If Tommy Rees Can't Go, Brian Kelly Must Pull Malik Zaire's Redshirt
Notre Dame fans are on the edge of their collective seat this morning, crossing their collective fingers and holding their collective breath that Tommy Rees might be fit enough to start at quarterback the rest of this season.
That's how bad Andrew Hendrix looked in relief of Rees on Saturday, going 0-of-4 for zero yards against the USC Trojans but managing—somehow—to preserve the lead in a second half where neither team was able to score points.
According to Tom Davis of the News-Sentinel, head coach Brian Kelly gave an encouraging update on Rees, saying that although his QB is "a little sore," he is also "feeling better" and being viewed as a "day-to-day situation."
If his strained neck proves more serious than that, though, and Rees is forced out of action for an extended period of time, Hendrix should not be allowed to step back onto the field.
It would officially be time to burn Malik Zaire's redshirt.
Zaire, for those uninitiated, is a highly touted recruit from Ohio who may or may not be Notre Dame's quarterback of the future.
Built a little bit like Everett Golson—that is, not big enough to be considered an elite NFL prospect—his redshirt is valuable since he's likely to remain in school for each year of his eligibility. If he doesn't play this season, he could theoretically be Notre Dame's starter until 2017.
But a bird in the hand is worth two in the bush.
College football is a tricky and fickle business, as Notre Dame learned the hard way with Golson's academic suspension. Injuries and unforeseen happenings can alter any prospect's outlook—no matter how rosy and promising.
The Irish, like every FBS team, are wise to keep one keen eye on the future, but they shouldn't let that blind them from the season at hand.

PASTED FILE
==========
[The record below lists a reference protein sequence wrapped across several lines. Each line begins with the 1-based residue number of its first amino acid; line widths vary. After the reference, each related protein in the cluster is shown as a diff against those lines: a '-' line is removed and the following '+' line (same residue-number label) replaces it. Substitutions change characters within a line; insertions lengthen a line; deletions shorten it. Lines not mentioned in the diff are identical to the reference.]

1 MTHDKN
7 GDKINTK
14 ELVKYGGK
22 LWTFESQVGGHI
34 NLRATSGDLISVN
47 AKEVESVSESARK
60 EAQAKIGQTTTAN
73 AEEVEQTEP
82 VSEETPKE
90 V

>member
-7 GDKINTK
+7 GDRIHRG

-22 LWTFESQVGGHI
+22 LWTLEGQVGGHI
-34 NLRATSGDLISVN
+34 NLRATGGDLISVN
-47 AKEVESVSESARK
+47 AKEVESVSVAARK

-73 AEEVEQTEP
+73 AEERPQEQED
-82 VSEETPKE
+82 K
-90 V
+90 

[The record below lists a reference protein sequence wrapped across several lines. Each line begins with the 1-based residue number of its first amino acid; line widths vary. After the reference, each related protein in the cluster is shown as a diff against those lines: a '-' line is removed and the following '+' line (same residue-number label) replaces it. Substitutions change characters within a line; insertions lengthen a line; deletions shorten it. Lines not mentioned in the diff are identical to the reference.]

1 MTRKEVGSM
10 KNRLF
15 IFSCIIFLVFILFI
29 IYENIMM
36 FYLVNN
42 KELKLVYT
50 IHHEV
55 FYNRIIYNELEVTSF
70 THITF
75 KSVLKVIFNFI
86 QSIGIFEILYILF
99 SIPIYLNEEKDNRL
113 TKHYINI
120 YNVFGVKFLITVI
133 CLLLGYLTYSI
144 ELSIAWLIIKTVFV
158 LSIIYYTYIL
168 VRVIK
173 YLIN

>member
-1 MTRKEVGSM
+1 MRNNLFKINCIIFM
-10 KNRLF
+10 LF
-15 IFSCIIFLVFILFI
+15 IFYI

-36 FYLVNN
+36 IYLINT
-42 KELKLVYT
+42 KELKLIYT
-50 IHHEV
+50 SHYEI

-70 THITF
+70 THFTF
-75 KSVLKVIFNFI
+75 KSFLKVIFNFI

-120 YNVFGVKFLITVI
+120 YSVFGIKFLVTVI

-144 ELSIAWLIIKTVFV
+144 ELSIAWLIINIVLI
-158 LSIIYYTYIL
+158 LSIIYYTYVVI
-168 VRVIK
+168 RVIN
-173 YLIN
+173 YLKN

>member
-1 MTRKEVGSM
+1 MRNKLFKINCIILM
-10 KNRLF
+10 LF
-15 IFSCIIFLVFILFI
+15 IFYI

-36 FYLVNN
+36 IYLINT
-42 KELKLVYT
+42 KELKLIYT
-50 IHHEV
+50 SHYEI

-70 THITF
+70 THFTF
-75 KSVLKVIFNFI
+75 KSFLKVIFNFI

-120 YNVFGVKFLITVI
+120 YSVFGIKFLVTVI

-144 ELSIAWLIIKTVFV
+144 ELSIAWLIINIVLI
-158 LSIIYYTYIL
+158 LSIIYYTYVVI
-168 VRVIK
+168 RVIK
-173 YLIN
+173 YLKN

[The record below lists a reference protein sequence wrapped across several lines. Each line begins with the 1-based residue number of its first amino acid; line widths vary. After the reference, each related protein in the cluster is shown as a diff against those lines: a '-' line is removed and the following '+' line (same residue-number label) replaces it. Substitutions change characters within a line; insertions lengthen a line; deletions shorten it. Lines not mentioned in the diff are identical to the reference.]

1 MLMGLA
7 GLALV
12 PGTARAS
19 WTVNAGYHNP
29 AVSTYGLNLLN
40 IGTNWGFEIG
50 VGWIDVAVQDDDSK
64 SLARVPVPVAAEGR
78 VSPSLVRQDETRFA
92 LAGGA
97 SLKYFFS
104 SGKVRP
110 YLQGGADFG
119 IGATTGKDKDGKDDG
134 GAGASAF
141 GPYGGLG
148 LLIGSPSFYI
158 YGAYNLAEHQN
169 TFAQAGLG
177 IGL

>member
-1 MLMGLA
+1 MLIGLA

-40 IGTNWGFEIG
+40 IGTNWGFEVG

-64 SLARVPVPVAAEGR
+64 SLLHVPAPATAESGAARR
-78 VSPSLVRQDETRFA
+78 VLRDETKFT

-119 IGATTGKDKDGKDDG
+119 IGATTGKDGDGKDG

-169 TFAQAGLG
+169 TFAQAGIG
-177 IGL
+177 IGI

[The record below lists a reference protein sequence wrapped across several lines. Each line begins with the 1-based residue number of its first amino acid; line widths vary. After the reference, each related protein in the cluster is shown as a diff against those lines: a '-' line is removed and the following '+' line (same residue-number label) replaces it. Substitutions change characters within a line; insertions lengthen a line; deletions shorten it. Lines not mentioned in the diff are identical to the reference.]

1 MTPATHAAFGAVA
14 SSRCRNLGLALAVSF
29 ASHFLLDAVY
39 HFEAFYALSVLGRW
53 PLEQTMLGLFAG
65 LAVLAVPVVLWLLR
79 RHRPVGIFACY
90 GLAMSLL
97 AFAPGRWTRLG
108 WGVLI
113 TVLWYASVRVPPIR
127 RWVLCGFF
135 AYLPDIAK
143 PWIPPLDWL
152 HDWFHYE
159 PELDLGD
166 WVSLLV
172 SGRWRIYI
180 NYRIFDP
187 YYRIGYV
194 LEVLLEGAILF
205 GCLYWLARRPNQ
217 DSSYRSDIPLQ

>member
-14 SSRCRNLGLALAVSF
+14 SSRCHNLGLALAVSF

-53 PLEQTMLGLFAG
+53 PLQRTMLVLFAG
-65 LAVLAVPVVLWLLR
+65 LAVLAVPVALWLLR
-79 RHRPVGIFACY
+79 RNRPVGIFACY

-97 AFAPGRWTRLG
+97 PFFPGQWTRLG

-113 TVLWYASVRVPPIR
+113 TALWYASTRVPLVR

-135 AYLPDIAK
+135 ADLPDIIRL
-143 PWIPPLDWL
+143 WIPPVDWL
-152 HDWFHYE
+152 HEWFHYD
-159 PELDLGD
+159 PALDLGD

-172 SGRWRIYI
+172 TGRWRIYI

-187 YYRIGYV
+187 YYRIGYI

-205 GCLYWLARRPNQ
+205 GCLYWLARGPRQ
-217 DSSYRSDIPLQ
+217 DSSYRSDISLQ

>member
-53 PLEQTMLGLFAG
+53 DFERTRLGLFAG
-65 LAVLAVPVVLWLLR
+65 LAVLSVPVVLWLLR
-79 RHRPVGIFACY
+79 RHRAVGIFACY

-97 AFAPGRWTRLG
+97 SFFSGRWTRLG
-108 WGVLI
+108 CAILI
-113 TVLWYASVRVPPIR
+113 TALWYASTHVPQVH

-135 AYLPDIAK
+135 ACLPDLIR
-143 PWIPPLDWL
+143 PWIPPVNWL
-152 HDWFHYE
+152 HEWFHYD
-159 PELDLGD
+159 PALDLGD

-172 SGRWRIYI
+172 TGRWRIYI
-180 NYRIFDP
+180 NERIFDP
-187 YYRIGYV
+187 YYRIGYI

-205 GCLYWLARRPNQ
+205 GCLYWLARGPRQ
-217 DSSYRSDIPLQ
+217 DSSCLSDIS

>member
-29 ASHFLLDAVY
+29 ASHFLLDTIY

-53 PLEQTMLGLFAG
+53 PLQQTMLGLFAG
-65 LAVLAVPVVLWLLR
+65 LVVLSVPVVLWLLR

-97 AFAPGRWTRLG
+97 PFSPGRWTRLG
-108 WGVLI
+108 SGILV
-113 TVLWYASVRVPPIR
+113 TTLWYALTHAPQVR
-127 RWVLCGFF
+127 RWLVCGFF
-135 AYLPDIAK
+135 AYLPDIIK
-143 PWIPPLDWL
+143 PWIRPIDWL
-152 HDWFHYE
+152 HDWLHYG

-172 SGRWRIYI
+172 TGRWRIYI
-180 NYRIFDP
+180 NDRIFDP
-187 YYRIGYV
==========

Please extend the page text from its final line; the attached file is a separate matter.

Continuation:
For all the drama and strife this season, the Irish are still 5-2 with losses against two currently ranked teams. And two of their wins, over Michigan State and Arizona State, came against teams that could realistically be ranked in Week 10.
The door has not closed on them crashing the BCS.
Starting Hendrix, after what he showed (or didn't show) against USC, would move that door closer to slamming in their face. Even against 1-5 Air Force next week, who would feel confident with that guy under center?
Zaire, with his ability to move around, would give this team a dimension that it's lacked since losing Golson for the year. Rees is the best option for this team right now, but even he can't match Zaire's out-of-pocket ability.
The problem with starting Zaire wouldn't be talent; it would be experience. Throwing him into the fire, at first, might yield some freshman mistakes and interceptions.
Which is precisely why—if Rees can't go—Zaire should get the call against Air Force this Saturday.
The Falcons are the closest thing to a traditional, cupcake Week 1 opponent left on Notre Dame's schedule. If ever Zaire is going to get his feet wet, this would be the weekend to do it.
"Malik will have to get some reps obviously if Tommy can’t practice," Kelly told reporters, per Davis' piece. "Malik would have to get as many reps as necessary to get him ready to compete."
If Rees is Injured, Who Should be the Starting Quarterback?
As much as Kelly doesn't want to burn a valuable redshirt, he understands the task at hand.
Had Notre Dame lost to USC last weekend, this might have been a different story. The ceiling of this season would have been markedly lower; its reward would have been markedly less potent.
But it didn't lose. It won. The Irish tiptoed past one of their biggest remaining land mines and should be favored to win four of their five remaining games.
The season is not over. It's not even close. Rees or no Rees, Kelly has an obligation to play his best healthy quarterback and do whatever necessary to win.
Whoever gives this team the best shot of winning the next four games and heading to Stanford at 9-2 should be the starting quarterback.
And Hendrix is not that "whoever."
What is the duplicate article?
Why is this article offensive?
Where is this article plagiarized from?
Why is this article poorly edited?